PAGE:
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7 Tips for Writing to Companies About Sustainability

Listen to the audio of this post here:

This post first appeared in our weekly
Make Waves Mondays email series on February 15, 2021.

Hey EcoWarrior!

Question for you…

Do you have a favorite brand of makeup that packages their products in non-recyclable or disposable packaging? Or maybe a favorite local restaurant that uses styrofoam takeout containers? Or maybe your favorite blog promoted a fast fashion brand the same week they half-spoke out about climate change (aka my experience that sparked this week’s email)?

You probably know by now that I’m a huge advocate for living by your values, voting with your dollar, and making changes in your life to leave a smaller footprint on our planet.

But we can’t reach a sustainable future for all living things in a vacuum. We need governments and corporations to make changes, too. We need bottom-up and top-down change.

So let’s talk about reaching out to companies to improve their practices.


A Drop in the Ocean Sustainable Living Zero Waste Blog How to Write to Companies About Sustainability and Packaging

Companies aren’t mind-readers. We have to speak up and tell them what we want if we can ever expect changes. And one of the best ways is to just write them an email!

So here are a few of my best tips for writing to companies:

1. Write to brands you admire.

Ultimately, the brand you’re writing to needs to watch their bottom line. And from a business standpoint, an existing customer is way more valuable than a new one. So if you already admire a brand or product, but don’t love its lacking sustainability efforts, this is a really great place to start.

If you can show the brand that you do love their products and you want to continue supporting them, but you are practicing living in line with your values - including packaging and sustainability - and will therefore no longer be able to use their product or will be looking for alternatives, that brand is more likely to listen to your feedback.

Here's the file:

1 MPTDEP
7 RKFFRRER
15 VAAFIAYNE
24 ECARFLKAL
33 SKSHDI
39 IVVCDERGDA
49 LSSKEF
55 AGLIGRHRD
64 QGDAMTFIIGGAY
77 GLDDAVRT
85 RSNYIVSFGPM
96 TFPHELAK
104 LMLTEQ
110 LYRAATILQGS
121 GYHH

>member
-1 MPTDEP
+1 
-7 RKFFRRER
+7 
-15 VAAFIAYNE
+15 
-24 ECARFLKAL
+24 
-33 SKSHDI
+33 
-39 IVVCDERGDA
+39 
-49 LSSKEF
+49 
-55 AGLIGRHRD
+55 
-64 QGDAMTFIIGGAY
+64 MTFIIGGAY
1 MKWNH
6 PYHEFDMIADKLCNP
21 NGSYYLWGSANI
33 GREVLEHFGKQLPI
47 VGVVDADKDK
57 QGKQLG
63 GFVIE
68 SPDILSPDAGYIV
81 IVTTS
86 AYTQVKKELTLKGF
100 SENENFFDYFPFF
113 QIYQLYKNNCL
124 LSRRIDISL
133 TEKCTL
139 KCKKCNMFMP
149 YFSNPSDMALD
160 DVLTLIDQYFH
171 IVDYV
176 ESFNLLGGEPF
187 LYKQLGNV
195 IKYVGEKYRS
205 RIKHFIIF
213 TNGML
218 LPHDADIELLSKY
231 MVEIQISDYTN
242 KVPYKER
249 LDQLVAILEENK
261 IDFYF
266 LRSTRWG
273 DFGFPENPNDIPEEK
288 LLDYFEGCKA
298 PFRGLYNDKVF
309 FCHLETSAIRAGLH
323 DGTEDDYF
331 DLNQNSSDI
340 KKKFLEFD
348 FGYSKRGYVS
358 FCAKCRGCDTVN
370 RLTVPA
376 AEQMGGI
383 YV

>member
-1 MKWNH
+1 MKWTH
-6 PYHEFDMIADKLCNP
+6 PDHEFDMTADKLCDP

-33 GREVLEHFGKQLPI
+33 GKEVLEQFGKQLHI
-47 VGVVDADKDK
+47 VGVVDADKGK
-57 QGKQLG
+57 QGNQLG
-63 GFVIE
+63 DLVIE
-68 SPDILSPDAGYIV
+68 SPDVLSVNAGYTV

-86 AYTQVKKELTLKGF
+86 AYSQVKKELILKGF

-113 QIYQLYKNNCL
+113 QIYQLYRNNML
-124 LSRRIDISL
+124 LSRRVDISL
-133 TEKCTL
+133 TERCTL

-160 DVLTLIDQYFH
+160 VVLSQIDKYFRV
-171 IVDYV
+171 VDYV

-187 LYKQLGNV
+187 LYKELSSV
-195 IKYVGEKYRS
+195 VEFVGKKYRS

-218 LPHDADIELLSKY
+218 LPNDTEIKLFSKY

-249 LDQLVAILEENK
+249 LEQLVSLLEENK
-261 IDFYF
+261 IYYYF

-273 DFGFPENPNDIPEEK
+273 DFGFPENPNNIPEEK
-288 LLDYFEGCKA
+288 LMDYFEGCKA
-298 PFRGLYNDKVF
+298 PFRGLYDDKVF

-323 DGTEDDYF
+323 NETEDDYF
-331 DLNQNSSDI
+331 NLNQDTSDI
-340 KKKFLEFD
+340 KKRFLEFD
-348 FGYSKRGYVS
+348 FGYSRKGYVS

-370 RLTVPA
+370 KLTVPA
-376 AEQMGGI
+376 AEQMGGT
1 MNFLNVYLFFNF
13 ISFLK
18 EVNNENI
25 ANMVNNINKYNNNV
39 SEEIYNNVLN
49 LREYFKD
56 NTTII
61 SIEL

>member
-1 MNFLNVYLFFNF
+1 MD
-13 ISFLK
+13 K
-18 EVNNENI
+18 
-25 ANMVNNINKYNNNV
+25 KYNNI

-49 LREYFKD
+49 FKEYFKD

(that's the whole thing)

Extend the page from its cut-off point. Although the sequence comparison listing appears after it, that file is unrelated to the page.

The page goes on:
They don’t want to lose you as a customer.

2. Show them why sustainability is desirable.

It’s so much easier to help people (and brands) move towards something desirable rather than away from something undesirable.

While sometimes we need to show why something isn’t desirable, it’s easier to say “Hey, look at what could be. Look at the future you can create by making these changes.”

In many cases, the benefits can be monetary, too. A 2019 study found that about 47% of consumers will pay more for a sustainable product than an unsustainable one, and many case studies have shown that even small businesses can see massive returns from switching to reusable packaging over disposable.

A Drop in the Ocean Sustainable Living Zero Waste Shop

3. Give examples of alternatives.

I’m adamant about this one.

One of my biggest pet peeves is when someone says something like “avoid single-use plastics!” without giving a single practical alternative. If you’ve been around here a while, you’ve hopefully noticed that any time I talk about moving away from one unsustainable thing, I always provide an alternative.

Because we aren’t all-knowing beings. We don’t know what we don’t know. If you want change to happen, you need to give concrete examples of how we can make that change happen.

Let’s say there’s a face cream you love that comes in a plastic tube, and you want the company to change its packaging. If you just say “I don’t want your face cream in plastic,” you’re not really telling the brand what you want. You’re telling them what you don’t want (similar to Tip #2). Do you want the cream in a metal tube? A glass jar? Do you want the company to offer a take-back program for their plastic tubes and clear evidence that the tubes are being recycled or reused?

Be specific. It also shows the brand you really do care (because...Tip #1), and that you’ve taken the time to think about it.